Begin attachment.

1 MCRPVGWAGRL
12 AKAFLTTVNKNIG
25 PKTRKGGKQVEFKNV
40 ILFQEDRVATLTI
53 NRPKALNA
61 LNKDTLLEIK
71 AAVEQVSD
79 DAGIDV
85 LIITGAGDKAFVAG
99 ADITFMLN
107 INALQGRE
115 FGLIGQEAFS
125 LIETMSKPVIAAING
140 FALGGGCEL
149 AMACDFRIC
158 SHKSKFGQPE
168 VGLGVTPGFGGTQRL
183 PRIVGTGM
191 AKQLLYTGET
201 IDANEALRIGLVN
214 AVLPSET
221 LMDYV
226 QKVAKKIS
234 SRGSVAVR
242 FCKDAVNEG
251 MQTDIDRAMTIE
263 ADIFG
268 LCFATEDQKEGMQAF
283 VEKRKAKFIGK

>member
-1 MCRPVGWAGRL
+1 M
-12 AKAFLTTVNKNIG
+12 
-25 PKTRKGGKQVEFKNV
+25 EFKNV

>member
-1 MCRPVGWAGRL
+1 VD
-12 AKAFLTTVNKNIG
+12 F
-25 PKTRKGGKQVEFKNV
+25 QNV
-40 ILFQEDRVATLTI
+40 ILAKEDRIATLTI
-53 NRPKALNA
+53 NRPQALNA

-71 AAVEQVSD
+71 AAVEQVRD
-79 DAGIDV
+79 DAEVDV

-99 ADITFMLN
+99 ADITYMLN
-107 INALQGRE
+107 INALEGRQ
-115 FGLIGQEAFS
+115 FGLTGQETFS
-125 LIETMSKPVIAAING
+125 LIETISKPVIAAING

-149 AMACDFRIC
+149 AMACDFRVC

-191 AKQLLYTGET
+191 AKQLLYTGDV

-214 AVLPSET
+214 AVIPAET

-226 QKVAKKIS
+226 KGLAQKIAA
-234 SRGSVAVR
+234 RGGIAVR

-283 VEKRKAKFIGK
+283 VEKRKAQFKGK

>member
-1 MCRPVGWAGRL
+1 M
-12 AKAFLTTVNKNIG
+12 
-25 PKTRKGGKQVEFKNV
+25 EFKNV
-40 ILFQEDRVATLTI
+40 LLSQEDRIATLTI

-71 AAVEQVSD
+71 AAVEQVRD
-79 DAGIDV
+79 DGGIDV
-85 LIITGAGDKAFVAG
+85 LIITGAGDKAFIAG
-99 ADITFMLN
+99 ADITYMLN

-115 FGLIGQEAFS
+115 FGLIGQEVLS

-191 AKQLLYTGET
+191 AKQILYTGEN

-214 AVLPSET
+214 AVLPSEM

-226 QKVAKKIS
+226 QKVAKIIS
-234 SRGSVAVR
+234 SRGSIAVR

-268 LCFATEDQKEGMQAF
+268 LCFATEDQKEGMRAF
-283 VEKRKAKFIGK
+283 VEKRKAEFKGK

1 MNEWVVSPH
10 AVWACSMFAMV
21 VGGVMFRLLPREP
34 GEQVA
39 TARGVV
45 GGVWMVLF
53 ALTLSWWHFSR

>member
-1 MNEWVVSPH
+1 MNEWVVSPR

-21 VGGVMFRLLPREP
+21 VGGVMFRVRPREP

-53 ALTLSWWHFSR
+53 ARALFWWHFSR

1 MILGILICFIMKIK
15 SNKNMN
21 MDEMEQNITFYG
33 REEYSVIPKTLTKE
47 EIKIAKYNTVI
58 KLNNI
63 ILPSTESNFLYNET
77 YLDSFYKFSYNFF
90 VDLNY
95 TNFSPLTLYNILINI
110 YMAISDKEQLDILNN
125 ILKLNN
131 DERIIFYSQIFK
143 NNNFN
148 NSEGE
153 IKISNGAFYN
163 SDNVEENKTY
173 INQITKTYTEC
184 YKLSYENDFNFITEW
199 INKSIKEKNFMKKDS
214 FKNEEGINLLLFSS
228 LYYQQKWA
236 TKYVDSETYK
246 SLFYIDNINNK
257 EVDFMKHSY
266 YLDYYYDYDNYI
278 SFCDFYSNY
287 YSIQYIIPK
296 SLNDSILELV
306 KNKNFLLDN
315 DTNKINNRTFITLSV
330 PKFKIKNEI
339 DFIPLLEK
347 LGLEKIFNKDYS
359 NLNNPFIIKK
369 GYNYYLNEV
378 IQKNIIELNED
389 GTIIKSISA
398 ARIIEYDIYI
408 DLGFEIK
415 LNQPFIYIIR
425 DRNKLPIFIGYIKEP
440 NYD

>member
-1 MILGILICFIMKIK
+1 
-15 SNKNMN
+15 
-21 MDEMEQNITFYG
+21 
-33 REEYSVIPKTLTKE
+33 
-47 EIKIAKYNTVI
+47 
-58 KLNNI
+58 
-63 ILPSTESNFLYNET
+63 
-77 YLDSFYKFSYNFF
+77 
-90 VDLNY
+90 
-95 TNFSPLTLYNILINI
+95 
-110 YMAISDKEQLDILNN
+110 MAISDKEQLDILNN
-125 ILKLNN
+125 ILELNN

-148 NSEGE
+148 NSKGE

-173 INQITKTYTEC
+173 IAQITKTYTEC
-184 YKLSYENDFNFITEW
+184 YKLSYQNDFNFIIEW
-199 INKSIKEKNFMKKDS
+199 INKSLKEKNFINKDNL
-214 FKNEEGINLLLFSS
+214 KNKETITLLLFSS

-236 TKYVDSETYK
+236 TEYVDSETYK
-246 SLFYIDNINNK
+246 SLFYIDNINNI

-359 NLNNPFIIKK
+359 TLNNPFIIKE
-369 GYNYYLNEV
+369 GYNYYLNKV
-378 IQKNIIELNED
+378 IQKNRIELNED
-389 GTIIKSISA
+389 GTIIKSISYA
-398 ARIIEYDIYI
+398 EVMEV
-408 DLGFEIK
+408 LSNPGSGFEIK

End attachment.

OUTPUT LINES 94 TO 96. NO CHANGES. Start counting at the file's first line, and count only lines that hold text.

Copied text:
+214 AVLPSEM

-226 QKVAKKIS
+226 QKVAKIIS